Every Friday at the Kansas City Plaza Rotary Club meeting, we end our Friday morning breakfast meetings by reciting the four-way test.  I love this tradition because the words echo in my head as I start my work day.  We all know how challenging work can be.  We are bombarded with bad news about the economy.  Most companies and their employees are doing more with less.  We are bound to encounter situations that test our ethics, whatever career we have chosen. I’m not talking Enron-level breaches of integrity that make headlines, but those daily situations that arise when one is tempted to cross the line.  Reciting the 4-way test is like being inoculated on a weekly basis against rationalizing or doing what’s expedient.  It is a reminder of the values that all Rotarians hold dear and that we can do our part to “encourage and foster” Rotary ideals in our workplaces, too.  We can bring the Rotary “secret sauce” to help our co-workers keep things in perspective and to maintain our own high ethical standards.

During October, Rotary celebrates Vocational Service Month.  This is the month when the spotlight shines on vocational activities and projects.  Consider why vocational service is a critical aspect of every well-rounded Rotarian.  Vocational Service focuses on, adherence to and promotion of, the highest ethical standards in all occupations, including fair treatment of employers, employees, associates, competitors, and the public.  Rotarians recognize the worthiness of all useful occupations, not just those that are pursued by Rotarians.  Rotarians value the contribution of our members’ vocational talents in solving the problems of society and meeting the needs of the community.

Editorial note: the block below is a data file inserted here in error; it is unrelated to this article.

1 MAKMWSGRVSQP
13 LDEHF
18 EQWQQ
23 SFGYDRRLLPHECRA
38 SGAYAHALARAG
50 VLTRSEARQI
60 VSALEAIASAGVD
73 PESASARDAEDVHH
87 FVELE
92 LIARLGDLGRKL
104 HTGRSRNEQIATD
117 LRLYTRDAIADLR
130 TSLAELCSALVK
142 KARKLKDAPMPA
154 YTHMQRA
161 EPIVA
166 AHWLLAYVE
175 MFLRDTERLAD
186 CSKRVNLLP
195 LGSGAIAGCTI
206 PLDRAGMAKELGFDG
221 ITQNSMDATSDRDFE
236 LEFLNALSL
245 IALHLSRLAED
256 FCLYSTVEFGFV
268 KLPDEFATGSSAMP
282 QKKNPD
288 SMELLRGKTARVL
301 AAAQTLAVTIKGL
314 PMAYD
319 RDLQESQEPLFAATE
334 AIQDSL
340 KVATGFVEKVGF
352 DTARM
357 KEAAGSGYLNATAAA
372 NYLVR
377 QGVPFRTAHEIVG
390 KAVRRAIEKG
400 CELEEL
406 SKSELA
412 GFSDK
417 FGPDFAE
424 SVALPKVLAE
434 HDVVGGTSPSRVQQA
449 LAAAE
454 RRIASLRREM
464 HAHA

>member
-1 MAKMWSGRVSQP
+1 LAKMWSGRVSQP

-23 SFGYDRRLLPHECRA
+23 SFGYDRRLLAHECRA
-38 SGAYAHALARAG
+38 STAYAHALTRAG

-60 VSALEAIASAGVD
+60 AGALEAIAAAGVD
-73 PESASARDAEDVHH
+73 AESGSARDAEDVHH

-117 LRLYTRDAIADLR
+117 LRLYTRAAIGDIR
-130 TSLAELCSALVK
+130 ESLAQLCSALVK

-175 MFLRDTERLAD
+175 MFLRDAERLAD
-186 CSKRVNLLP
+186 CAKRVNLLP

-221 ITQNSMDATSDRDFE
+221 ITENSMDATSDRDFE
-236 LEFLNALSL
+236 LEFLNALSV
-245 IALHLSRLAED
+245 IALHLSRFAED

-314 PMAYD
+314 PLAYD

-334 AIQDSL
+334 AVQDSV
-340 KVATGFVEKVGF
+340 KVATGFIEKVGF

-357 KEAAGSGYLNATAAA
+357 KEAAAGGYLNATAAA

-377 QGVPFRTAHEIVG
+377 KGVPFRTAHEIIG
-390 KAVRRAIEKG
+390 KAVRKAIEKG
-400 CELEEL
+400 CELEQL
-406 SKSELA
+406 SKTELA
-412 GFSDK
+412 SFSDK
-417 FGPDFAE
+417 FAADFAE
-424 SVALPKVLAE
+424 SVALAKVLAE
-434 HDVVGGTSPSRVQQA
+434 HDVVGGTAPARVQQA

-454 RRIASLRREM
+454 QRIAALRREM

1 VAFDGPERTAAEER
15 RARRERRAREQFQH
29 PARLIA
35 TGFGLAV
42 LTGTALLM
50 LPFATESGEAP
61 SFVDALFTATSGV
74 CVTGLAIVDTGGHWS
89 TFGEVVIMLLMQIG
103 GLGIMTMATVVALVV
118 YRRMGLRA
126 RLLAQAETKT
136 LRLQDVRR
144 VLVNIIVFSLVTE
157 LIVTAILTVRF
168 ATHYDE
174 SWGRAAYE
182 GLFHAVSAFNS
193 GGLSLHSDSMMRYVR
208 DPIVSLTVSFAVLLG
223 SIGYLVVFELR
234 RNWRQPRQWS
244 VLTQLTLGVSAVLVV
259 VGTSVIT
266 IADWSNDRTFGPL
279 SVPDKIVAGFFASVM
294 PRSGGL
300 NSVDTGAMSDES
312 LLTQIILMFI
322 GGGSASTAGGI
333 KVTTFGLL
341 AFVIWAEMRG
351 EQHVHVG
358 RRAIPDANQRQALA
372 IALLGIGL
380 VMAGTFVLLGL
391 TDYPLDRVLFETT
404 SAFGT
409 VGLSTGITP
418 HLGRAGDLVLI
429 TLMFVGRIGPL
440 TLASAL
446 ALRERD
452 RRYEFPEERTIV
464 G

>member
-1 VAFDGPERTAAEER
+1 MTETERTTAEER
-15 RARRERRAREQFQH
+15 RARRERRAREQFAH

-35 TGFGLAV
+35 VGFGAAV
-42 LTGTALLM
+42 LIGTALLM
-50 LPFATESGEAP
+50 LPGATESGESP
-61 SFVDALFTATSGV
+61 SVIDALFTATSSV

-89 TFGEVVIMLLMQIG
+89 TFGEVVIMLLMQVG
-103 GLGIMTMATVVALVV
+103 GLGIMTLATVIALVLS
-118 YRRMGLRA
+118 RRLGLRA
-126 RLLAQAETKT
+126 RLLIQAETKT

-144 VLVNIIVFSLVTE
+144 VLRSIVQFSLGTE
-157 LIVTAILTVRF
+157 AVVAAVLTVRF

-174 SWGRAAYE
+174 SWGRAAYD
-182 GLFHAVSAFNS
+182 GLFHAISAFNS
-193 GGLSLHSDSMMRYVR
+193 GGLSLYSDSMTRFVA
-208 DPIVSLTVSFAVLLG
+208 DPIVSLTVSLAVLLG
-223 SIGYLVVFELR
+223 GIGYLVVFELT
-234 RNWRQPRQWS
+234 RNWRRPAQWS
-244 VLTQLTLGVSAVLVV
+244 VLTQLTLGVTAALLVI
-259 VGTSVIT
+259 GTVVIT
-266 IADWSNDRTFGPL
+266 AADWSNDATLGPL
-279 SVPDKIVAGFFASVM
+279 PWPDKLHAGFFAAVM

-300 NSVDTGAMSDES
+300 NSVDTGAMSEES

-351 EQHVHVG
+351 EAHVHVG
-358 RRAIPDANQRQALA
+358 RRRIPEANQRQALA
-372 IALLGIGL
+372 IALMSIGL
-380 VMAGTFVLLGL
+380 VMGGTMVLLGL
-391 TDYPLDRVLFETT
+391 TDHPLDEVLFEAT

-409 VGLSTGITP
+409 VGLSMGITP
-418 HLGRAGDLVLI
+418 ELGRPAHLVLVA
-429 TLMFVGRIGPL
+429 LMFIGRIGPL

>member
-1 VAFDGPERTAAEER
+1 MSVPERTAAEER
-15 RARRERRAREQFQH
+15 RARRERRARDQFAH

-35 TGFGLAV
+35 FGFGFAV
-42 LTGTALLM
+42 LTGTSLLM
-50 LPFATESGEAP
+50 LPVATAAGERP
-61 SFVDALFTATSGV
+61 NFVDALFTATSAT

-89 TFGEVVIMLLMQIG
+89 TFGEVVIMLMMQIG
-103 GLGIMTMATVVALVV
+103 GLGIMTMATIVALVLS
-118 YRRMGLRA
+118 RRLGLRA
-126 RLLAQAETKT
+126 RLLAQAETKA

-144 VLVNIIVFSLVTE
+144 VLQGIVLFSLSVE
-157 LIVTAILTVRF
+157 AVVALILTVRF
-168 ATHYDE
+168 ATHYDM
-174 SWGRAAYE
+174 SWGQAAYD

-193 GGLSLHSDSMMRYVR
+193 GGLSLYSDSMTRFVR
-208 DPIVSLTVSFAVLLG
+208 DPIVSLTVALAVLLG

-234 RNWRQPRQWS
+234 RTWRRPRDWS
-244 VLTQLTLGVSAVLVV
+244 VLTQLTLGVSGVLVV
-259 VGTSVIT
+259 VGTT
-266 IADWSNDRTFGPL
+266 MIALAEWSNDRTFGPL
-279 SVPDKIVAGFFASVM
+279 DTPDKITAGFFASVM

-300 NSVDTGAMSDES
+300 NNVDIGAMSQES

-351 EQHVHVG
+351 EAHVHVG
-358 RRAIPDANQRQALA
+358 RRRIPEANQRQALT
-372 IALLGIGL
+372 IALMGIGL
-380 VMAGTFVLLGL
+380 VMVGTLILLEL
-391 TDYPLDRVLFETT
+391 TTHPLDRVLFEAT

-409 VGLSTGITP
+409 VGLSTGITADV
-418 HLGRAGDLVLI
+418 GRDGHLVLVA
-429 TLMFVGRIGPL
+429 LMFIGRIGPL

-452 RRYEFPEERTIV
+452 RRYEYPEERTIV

So, how can you make a difference during Vocational Service Month?  Here are some suggested activities to undertake during Vocational Service Month:

1)      Introduce a “mini-classifications talk” series in which each member gives a five-minute talk on his or her vocation. Schedule one speaker for the beginning of each meeting until everyone has made a presentation. The purpose of these talks is to promote vocational awareness among Rotarians and help them recognize the worthiness of all useful occupations.  


2)      Present a vocational award to someone in the community who has exemplified outstanding professional achievement while maintaining very high ethical standards. Promote the presentation within the community and consider making it an annual October event.


3)      Invite experts to give a presentation on the vocational needs of the community and develop a project in response to those needs. Possible projects could focus on developing character, providing career information to youth, mentoring small businesses, or organizing workshops that provide employees with new skills.

These are just three ideas for celebrating Vocational Service Month.  I know there are more and I’d love to hear how District 6040 clubs are celebrating vocational service. You can contact me at tmcgill@bizjournals.com

Therese McGill is the Vocational Service Chairperson at Kansas City Plaza Rotary. Therese has been a member of Plaza Rotary since 2008.  She is a senior account executive with the Kansas City Business Journal.